i'm just saying…

March 30, 2010

.they’re baaaaacccckkk!.

Filed under: i {heart} the 90s,music,Uncategorized — capricious_me @ 7:54 pm
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Yes!! SWV (Sisters With Voices) has reunited and is back in the studio! These ladies were definitely one of the hottest girl groups of the 90s. Actually, pretty much everything that came out in the 90s was hot. i don’t know what kind of mess folks are passing of as r&b and hiphop nowadays. Next group we need to get back in the studio: Envogue!

March 28, 2010

.the biggest mistake college students can make.

Filed under: in the news,Uncategorized — capricious_me @ 7:43 pm
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(ARA) – Students are boycotting the rising tuition costs in California, but most students across the country are forced to shell out the money to cover the increasing costs of their education.  

Two-thirds of students are in debt at graduation. Most college graduates struggle for a decade or more to pay off their student loans. The College Board reports that student borrowing more than doubled in the past decade to $86 billion. In 2008, the average debt for graduating seniors was $23,000.

“I was always told that education was the most important, no matter what the price,” says Stephanie Cluff, 26, who graduated last year. “Now I find myself feeling completely overwhelmed by all of my student loans.”

Students who have a lot of debt are usually the same ones who don’t know how to secure free money from grants and scholarships, in addition to getting parental support. Rebecca Porter, director of enrollment at Indiana University, says “part of the problem is that students coming in as freshmen do not understand smart borrowing habits.”

Students fail to understand rapid increasing interest as well as fees that are a percentage of the total loan. Interest on federal loans starts at 5.8 percent and runs considerably higher for private loans.

Fifty percent of the students who graduate without debt took advantage of university or national scholarships and Pell Grants. Porter continued, “If students took the time to see what scholarships and grants they are eligible for, there would be a whole lot less student debt.”

Online resources like ClassesandCareers.com can help students learn more about scholarships, grants and financial aid. The Web site has helped more than 50,000 students enroll in universities and get on the right track. Education counselors are available to assist prospective students in financial planning.

If you need help with your student finances, visit ClassesandCareers.com. Fill out the form and an education counselor will contact you to assist you in meeting your educational and career goals.

Sponsored content provided by ARALifestyle. Copyright ARAnet, Inc.

March 26, 2010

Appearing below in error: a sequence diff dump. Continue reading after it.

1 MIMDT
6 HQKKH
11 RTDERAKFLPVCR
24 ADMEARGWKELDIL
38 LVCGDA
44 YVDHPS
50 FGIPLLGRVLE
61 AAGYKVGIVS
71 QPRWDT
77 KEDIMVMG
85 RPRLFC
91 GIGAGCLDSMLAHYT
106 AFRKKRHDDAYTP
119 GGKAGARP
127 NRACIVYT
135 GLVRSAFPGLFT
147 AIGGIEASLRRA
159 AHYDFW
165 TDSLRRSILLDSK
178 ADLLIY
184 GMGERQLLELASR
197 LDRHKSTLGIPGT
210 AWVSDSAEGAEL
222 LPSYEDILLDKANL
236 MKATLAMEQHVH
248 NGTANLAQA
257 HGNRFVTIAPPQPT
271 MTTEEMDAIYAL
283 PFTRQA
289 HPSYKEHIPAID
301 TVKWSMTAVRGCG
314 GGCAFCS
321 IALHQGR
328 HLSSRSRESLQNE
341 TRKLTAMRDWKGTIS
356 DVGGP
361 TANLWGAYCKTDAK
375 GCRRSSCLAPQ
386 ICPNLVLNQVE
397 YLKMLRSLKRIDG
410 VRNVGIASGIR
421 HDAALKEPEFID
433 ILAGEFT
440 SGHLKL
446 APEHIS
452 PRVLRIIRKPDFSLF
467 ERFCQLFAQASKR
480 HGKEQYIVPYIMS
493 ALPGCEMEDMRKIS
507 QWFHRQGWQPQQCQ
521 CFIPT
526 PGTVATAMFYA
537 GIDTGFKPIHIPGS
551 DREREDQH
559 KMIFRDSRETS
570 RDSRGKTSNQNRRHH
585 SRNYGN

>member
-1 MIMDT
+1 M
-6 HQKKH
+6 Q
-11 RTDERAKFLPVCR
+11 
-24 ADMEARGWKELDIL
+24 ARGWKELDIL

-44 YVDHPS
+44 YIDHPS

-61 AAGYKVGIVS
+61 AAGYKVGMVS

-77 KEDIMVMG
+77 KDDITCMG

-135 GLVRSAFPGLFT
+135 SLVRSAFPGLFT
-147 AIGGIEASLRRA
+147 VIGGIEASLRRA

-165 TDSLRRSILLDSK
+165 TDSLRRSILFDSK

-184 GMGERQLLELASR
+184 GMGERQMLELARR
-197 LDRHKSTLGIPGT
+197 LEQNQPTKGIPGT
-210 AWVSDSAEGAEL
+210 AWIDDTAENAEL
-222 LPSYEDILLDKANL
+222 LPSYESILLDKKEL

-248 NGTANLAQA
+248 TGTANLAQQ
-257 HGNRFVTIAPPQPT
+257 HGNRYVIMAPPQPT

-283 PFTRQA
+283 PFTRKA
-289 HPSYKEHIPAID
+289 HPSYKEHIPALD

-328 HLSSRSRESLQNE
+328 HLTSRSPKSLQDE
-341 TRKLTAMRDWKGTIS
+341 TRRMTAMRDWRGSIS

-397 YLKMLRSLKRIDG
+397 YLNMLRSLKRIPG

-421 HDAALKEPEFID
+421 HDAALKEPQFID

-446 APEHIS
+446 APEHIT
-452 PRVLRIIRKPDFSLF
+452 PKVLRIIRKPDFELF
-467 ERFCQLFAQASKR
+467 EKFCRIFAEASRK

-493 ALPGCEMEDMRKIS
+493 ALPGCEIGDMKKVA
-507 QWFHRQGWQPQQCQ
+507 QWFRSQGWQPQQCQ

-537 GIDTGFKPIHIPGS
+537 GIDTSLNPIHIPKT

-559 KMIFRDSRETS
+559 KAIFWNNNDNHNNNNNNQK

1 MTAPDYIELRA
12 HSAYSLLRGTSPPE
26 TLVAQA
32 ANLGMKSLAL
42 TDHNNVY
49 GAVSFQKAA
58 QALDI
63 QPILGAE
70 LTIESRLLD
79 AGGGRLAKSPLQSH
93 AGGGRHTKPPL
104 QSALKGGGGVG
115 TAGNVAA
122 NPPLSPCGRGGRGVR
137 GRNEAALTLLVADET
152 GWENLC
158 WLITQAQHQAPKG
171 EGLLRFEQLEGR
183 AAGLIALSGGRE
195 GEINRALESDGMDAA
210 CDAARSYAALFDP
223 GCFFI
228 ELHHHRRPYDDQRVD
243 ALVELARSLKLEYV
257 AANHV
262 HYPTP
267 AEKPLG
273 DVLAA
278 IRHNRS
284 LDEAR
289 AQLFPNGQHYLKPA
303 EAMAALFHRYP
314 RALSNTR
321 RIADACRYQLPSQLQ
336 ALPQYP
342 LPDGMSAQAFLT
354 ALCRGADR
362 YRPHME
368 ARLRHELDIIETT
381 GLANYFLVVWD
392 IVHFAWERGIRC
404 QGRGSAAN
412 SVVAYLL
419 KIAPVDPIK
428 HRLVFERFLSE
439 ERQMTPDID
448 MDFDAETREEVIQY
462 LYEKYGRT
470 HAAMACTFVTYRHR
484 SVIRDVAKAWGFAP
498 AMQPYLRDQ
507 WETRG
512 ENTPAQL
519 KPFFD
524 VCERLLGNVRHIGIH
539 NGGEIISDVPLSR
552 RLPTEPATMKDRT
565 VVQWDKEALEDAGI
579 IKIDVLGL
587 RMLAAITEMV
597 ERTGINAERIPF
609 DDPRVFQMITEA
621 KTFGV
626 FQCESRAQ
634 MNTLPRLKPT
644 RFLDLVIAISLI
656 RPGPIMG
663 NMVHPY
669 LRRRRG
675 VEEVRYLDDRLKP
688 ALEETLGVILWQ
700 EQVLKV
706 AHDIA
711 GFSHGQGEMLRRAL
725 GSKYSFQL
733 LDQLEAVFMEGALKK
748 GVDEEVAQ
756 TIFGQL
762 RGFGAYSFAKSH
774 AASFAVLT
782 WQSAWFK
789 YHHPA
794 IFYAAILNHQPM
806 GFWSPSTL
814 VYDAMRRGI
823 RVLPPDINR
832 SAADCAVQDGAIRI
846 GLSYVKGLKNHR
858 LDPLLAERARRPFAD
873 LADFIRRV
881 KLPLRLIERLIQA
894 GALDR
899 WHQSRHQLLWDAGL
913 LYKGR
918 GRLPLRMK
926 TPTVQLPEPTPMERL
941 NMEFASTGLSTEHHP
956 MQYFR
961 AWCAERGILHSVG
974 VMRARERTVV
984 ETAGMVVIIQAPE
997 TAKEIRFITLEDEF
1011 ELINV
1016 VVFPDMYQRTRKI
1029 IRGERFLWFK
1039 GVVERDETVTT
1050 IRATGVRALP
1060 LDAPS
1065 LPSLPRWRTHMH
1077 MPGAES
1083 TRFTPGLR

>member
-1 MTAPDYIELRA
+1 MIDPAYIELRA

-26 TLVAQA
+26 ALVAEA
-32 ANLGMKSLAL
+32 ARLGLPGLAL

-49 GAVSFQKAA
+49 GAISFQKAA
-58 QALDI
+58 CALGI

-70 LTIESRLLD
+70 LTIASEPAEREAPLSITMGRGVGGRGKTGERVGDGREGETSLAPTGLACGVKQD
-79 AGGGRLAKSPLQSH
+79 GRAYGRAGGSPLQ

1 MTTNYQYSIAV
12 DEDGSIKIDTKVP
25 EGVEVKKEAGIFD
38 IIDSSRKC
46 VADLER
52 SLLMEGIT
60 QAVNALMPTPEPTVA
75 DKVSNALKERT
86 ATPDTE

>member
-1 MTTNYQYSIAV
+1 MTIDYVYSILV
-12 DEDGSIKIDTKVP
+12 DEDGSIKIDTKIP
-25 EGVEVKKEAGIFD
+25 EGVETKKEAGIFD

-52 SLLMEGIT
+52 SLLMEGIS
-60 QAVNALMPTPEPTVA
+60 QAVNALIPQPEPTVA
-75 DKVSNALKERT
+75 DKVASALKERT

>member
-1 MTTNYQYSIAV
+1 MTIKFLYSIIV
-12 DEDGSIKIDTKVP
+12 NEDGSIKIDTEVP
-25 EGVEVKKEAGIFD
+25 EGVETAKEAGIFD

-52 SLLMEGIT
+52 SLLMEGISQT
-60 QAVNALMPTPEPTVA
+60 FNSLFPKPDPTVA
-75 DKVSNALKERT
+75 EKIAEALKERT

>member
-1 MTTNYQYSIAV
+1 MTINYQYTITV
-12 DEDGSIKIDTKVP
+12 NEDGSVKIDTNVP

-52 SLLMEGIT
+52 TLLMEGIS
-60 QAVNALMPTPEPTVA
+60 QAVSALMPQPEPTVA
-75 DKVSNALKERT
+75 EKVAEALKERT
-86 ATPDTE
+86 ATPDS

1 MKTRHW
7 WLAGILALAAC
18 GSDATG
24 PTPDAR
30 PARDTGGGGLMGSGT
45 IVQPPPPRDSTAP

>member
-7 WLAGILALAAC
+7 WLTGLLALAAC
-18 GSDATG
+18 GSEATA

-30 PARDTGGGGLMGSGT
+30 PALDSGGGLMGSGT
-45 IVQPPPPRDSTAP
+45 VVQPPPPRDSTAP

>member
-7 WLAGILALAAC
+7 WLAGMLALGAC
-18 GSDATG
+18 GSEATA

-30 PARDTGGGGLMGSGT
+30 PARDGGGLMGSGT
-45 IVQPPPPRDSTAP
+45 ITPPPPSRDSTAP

.george bush wipes black folks “cooties” on clinton after shaking hands.

Filed under: in the news,no ma'am.,Uncategorized — capricious_me @ 8:34 pm
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.trina and christina aguilera release album artwork.

Filed under: music,Uncategorized — capricious_me @ 8:23 pm
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As release date for her new album “Amazin” is coming closer, Trina reveals cover art for the May 4 release. In this artwork, the female rapper is photographed lying down and starring at the camera with droopy eyes.

Trina recently debuted a music video for a single called “Million Dollar Girl” which has cameos from her featured guests P. Diddy and Keri Hilson. The song is produced by Mario Winans and C.P. Hollywood, while the clip is directed by Gil Green.

Beside P. Diddy and Keri Hilson, other big stars lined up for the forthcoming album include Nicki Minaj, Flo Rida, Lady GaGa, Monica, Rico Love and Kalenna of Dirty Money. The album is preceded with the release of a mixtape called “The Definition of a Million Dollar Girl”.

Source: http://www.aceshowbiz.com/news/view/00031552.html

NEW YORK (Billboard) – The wait is over for Christina Aguilera fans. The pop star announced Thursday that she’ll release “Bionic” — her long-anticipated fourth studio album and the first since 2006’s “Back to Basics” — on June 8.

“Not Myself Tonight,” the lead single off “Bionic,” will premiere on Aguilera’s official Web site on March 30. An exclusive preview of the song will debut this Friday.

Recorded in her home studio, “Bionic” features “electronic and organic elements with subject matter ranging from playful to introspective,” Aguilera said in a statement. “It is something I don’t think anyone will expect…I am so excited for my fans to hear the new sound.”

In addition, Aguilera confirmed long-rumored collaborations with Sia, Le Tigre, Christopher “Tricky” Stewart, Hill & Switch and Ladytron, and a ballad entitled “Lift Me Up” written by Linda Perry.